Ganta Igarashi, a 14-year-old boy, encounters the enigmatic “red man,” who slaughters his class in front of him and inserts a crystal into Ganta’s chest before leaving Deadman Wonderland. Ganta is then accused of murdering his entire class with his bare hands (yes, you read that correctly) and is sent to Deadman Wonderland, an experimental prison where prisoners are forced to participate in life-threatening games watched by the public in order to reduce their sentences, where he meets and befriends a strange girl named Shiro. So, aside from the gaping plot holes we’ve already been presented with, it sounds like a decent start, which is pretty much how the rest of the manga goes. Something will sound good but will always have a slew of issues.
I had the impression that the author didn’t really know what they were doing while I was reading Deadman Wonderland, especially after the first couple of volumes. It starts off fairly average but has an intriguing premise. However, after Ganta survives the first game, the story takes an unusual turn. The branch of sin that allows Ganta to use his blood as a weapon is introduced, and this is where the problems arise.
From this point forward, Deadman Wonderland is no longer the survival thriller it was attempting to be; instead, it has devolved into a generic battle shounen. Ganta’s motivation is no longer survival, but rather becoming stronger in order to protect his friends. The games we were introduced to previously have been replaced with meaningless fights that neither advance the plot nor add to character development. When the plot moves forward, it’s usually due to some sort of asspull or convenience. A good example is Ganta’s attempt to escape the prison with a group in order to hand over a data chip to a reporter. For whatever reason, one of the characters discovers the chip is a forgery and is an explosive, so it is thrown out and destroyed. So their escape strategy was a failure, right? No, because they get an exact copy of the chip a few chapters later with no explanation. The manga is filled with these kinds of moments, giving the impression that the writer is rushing through the story while somehow getting nowhere, making every major twist or event have no impact.
Another major issue I have with the story is the author’s handling of mystery. The writer will introduce an element of mystery, only to quickly back out by answering that same mystery far too soon, sometimes even in the same chapter. This is first seen when Ganta meets Shiro for the first time. Ganta expresses that she appears familiar but doesn’t know why. Okay, cool, an element of mystery has been added to keep the reader interested in the story. This is all great, but then we get a flashback to Shiro and Ganta as kids in the following pages. What was the point of creating the mystery if you’re going to solve it right away? Because the writer constantly spoon-feeds you the answers to everything, you are never given any time to figure something out for yourself.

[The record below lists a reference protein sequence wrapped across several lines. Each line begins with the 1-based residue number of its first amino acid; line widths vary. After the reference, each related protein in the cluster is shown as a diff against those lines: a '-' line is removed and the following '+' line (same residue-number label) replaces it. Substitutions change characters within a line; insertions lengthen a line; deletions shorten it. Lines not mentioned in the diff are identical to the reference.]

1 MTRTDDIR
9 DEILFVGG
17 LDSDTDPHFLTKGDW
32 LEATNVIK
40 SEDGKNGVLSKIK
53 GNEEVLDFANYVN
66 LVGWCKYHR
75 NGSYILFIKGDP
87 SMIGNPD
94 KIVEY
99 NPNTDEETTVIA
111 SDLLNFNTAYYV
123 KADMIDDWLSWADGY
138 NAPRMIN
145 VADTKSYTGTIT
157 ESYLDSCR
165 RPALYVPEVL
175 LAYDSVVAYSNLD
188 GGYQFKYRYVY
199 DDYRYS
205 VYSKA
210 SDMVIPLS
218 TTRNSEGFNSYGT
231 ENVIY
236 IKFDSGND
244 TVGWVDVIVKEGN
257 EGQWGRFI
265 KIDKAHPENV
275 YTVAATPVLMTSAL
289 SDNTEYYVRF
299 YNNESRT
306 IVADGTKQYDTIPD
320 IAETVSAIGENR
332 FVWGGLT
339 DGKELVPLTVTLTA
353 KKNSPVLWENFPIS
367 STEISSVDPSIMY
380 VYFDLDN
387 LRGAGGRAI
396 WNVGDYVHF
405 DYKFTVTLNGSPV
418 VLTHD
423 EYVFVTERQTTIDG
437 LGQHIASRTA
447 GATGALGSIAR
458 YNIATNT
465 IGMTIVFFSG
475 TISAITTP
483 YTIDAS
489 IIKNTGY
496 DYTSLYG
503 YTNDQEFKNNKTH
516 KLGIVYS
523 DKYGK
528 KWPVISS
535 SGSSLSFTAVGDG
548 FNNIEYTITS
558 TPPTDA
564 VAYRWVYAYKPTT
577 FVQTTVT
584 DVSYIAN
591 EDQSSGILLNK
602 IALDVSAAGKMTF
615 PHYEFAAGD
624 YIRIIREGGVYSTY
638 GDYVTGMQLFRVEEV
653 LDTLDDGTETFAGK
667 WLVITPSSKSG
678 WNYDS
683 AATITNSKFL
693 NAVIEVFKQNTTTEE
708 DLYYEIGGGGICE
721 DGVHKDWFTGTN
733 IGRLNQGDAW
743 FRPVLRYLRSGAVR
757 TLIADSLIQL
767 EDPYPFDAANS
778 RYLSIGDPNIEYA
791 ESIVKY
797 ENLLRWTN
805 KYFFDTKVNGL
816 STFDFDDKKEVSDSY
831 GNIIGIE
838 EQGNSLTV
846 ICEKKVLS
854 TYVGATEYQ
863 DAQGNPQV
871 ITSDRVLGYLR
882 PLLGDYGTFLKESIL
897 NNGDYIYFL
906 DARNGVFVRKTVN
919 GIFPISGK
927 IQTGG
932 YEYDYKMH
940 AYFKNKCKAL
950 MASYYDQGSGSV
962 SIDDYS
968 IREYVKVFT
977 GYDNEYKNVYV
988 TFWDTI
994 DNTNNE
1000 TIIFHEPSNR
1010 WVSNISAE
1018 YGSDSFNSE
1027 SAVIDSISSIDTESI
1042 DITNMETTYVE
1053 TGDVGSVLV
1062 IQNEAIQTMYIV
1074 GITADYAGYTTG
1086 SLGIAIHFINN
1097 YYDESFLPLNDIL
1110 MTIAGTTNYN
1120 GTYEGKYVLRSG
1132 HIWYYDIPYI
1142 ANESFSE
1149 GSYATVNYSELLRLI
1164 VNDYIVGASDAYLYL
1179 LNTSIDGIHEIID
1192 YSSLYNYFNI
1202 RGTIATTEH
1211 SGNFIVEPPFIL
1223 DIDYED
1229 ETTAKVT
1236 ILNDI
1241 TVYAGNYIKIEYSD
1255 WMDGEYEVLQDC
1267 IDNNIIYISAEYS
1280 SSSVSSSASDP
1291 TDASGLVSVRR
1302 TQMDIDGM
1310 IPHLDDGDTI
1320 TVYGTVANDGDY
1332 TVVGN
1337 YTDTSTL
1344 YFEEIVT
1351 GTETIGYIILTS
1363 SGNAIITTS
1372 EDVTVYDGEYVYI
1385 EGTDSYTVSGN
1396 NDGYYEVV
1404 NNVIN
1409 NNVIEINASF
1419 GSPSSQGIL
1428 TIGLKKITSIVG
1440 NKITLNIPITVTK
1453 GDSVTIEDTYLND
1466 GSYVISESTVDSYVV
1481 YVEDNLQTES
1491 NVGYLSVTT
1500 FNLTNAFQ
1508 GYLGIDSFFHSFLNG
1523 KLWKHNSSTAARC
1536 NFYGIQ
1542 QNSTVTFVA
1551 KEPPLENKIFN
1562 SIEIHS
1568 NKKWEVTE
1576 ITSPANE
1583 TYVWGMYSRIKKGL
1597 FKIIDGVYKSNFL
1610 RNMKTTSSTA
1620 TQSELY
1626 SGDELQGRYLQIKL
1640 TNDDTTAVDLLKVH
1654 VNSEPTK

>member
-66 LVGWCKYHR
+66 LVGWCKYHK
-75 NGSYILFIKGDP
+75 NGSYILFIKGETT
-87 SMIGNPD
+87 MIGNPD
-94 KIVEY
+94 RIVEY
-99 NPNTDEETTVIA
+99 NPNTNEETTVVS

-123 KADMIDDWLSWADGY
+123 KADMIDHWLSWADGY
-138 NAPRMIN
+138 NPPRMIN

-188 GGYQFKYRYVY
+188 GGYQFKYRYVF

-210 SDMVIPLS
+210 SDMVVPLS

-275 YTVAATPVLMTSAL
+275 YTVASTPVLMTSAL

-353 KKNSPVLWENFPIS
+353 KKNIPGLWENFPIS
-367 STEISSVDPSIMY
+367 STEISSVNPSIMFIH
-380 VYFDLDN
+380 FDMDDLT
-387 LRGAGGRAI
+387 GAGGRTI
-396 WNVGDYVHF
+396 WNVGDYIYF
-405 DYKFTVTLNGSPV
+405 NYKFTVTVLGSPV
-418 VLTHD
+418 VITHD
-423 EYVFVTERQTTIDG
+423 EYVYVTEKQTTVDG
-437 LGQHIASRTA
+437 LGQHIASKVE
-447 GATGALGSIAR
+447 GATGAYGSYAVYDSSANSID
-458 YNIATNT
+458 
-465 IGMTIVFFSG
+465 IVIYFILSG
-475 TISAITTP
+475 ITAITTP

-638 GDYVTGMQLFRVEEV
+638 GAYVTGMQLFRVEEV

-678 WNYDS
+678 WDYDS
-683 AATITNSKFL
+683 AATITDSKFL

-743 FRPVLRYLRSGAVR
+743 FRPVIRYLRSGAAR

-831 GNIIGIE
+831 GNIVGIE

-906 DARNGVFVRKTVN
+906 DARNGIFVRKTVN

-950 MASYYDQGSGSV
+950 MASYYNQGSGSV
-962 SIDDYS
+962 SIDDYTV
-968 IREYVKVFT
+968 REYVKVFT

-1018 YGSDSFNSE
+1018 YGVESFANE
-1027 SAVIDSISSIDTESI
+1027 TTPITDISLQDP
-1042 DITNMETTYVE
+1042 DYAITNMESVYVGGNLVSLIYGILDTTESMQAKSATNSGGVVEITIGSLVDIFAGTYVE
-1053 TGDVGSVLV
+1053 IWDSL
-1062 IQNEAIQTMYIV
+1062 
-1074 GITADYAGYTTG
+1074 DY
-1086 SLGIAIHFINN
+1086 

To put it simply, the characters aren’t particularly memorable. Most characters in Deadman Wonderland either have a single quirk that defines their entire character or are insane and look cool; those who don’t are borderline blank slates. Of course, they get backstories in the form of awkwardly placed flashbacks, but these are usually really lazy or don’t add much insight to the character. Some characters, such as Hibana and Genkaku, have nearly identical backstories, in which they killed a bunch of people as children and went insane.
But what about Ganta and Shiro, our main characters? Unfortunately, they aren’t much better.
Ganta is your typical scared, anxious, and indecisive child, but that’s not a problem. Characters like Shinji from Evangelion and Simon from Gurren Lagann are great examples of this archetype. The quality of Ganta’s development and interaction with characters distinguishes him from the other two. For the majority of the manga, Ganta’s development consists of him occasionally becoming stronger or sad for a couple of pages. Only near the end does he appear to gain some confidence. His personality and interactions with others are also insufficient to keep him interesting. Instead of telling us about his personality, he spends the majority of his dialogue telling us what he’s going to do (“protect my friends”, “get stronger”, “I will save”, etc).
Shiro is more interesting than Ganta, but she suffers from the same issues. She’s supposed to be much more mysterious due to her strange behavior and the fact that she’s not registered in the prison, but for whatever reason, who and what she is is revealed within the first quarter of the manga but is forgotten about until the end. Any semblance of mystery surrounding her character has almost completely vanished, leaving her as a “random and cute” type of character who doesn’t do much except occasionally save Ganta until her development later on.
This is a fairly negative review, but Deadman Wonderland isn’t the worst manga series available out there. It has some great art and occasionally presents some interesting ideas, but that’s not nearly enough for me to recommend it. If you’re desperate for a battle shounen, give this a shot, but it’s not worth reading otherwise.